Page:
Rivera feels that working in law enforcement, particularly homicide, gives him an opportunity to make a difference in people's lives. He is proud to work alongside some of the best detectives in the agency. While he agrees that working death investigations can at times "give you a front row seat to evil at its worst," Rivera tries hard not to let it wear him down. "I rely heavily on my faith and am thankful to have a fiancé and close friends who I can rely on for support," he says on coping with the stress of the job.
Also to unwind from that stress, Rivera enjoys going to the beach, boating and traveling when he's not working. A dog lover, he volunteers his time at a local dog rescue group that has rescued, treated and found new homes for over 100 abandoned dogs. He has two dogs of his own that he likes to take to the park every chance he gets. He is also a big Yankees fan!
Det. Efrain Torres was born in Cuba and moved to Southern Florida at the age of five. After serving in the Marine Corps for 22 years, he joined the Ogle County Sheriff's Office in 1996 and then transferred to the Broward Sheriff's Office in 2001. He worked various units such as Canine, Field Training, Road Patrol, Highway and Robbery. In 2007, he moved to the Homicide Unit.
Having served in the military, Torres felt that law enforcement was a natural transition for him. "I like the service," he says. "I like the fact that I can do something positive for someone." Early on, he aspired to become a Detective in Homicide because of the challenging nature of the job. When he arrives at a scene, "I just put on my homicide hat and look for what I need to investigate this death - not everyone can do it." Torres attributes his ability to handle the graphic nature of a crime scene to his time spent in the Marines and the combat zones that he saw first-hand.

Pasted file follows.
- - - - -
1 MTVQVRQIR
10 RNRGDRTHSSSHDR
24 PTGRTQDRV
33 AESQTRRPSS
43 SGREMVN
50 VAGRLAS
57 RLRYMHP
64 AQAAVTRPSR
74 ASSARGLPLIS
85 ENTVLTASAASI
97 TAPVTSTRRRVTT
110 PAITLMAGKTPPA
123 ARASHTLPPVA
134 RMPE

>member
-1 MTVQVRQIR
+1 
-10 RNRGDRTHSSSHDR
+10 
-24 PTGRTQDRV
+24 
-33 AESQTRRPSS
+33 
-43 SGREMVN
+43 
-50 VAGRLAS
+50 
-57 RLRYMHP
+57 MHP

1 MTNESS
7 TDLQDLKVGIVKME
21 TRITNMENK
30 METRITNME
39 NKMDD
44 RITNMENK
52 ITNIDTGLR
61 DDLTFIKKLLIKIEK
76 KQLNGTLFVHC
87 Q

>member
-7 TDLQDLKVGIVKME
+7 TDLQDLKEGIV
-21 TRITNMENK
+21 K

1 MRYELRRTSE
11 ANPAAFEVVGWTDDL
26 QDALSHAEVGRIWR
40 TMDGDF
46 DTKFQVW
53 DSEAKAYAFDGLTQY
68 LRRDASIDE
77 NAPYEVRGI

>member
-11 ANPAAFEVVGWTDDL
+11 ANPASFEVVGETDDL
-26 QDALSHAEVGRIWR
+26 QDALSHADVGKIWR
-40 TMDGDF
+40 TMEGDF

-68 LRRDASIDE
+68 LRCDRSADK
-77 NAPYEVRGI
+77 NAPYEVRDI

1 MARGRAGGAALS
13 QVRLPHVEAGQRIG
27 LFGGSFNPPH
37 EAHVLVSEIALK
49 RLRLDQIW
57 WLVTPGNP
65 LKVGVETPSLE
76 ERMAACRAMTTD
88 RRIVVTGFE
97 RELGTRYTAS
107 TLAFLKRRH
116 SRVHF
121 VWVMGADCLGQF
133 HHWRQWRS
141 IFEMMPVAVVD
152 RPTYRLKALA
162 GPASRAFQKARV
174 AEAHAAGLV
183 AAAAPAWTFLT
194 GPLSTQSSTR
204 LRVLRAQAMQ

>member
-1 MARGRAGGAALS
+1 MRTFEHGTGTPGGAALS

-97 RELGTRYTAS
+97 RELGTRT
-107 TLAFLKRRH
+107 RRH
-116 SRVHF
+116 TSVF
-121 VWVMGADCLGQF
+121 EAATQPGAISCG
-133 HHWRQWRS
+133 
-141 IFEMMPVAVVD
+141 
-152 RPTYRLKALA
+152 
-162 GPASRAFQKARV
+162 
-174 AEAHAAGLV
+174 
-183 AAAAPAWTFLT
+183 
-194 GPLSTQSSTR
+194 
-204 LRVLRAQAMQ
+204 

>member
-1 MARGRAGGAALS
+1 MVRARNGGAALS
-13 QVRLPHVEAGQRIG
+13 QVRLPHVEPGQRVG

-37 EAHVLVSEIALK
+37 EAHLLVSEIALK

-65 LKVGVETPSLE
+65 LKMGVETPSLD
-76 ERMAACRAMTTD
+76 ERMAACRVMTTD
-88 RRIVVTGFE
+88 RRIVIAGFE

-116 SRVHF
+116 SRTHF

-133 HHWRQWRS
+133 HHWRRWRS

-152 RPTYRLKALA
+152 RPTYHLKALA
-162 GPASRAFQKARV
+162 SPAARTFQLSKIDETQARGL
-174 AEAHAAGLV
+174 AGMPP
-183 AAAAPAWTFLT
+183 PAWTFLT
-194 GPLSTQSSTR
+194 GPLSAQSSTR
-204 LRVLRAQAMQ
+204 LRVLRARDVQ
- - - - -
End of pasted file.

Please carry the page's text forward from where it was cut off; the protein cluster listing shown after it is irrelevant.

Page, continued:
Torres says that he could not be a good Detective without the support of his wife and three kids who understand that he may be gone for multiple days at a time working a case. When he is not working, he enjoys boating, traveling, scuba diving and fishing.
Born in Staten Island, NY, Det. Bryan Tutler has lived in Fort Lauderdale, FL since relocating with his family at the start of high school. He was inspired to become a Police Officer by his mother who worked at the Sheriff's Office. "It seemed like something I would be good at. I saw the things you could do to make a difference." Before coming to Homicide in 2012, Tutler worked in the Department of Detention, Road Patrol and Criminal Investigations investigating all crimes ranging from Burglary to Attempted Homicide. He is also a 7 year veteran of the BSO Dive Rescue Team.
Det. Tutler finds that homicide investigations can be difficult for all parties involved. "I don't show a lot of emotion," he says, "but my emotions regarding the homicide are displayed in my compassion towards the victim's family and my dedication to arresting those responsible." He believes that the challenge of investigating homicides is its own reward because of the responsibility it entails. Working with victims' families is extremely important to Tutler, because he is "the last voice for the victim."
In order to relax outside the office, Tutler is an accomplished SCUBA diver, a skill that is sometimes called on by the Broward Sheriff's Office. He also enjoys fishing, working out and going to Miami Dolphins games. He lives with his wife and dog, and enjoys spending time and going out with family and friends.